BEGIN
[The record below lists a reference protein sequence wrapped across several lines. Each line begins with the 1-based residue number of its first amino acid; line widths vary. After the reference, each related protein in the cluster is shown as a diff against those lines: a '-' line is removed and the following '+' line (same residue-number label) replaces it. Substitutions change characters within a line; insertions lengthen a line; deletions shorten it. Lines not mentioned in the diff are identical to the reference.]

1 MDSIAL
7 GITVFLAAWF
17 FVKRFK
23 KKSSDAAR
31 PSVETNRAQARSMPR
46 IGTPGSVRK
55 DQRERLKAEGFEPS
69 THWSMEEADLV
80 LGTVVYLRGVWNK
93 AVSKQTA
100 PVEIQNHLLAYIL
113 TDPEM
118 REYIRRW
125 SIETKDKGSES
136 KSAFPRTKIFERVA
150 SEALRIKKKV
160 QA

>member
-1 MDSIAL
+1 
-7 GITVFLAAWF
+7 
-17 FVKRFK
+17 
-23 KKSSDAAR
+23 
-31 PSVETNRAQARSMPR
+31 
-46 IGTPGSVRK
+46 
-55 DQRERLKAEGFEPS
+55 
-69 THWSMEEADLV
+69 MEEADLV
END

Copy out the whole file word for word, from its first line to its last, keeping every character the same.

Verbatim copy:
[The record below lists a reference protein sequence wrapped across several lines. Each line begins with the 1-based residue number of its first amino acid; line widths vary. After the reference, each related protein in the cluster is shown as a diff against those lines: a '-' line is removed and the following '+' line (same residue-number label) replaces it. Substitutions change characters within a line; insertions lengthen a line; deletions shorten it. Lines not mentioned in the diff are identical to the reference.]

1 MDSIAL
7 GITVFLAAWF
17 FVKRFK
23 KKSSDAAR
31 PSVETNRAQARSMPR
46 IGTPGSVRK
55 DQRERLKAEGFEPS
69 THWSMEEADLV
80 LGTVVYLRGVWNK
93 AVSKQTA
100 PVEIQNHLLAYIL
113 TDPEM
118 REYIRRW
125 SIETKDKGSES
136 KSAFPRTKIFERVA
150 SEALRIKKKV
160 QA

>member
-1 MDSIAL
+1 
-7 GITVFLAAWF
+7 
-17 FVKRFK
+17 
-23 KKSSDAAR
+23 
-31 PSVETNRAQARSMPR
+31 
-46 IGTPGSVRK
+46 
-55 DQRERLKAEGFEPS
+55 
-69 THWSMEEADLV
+69 MEEADLV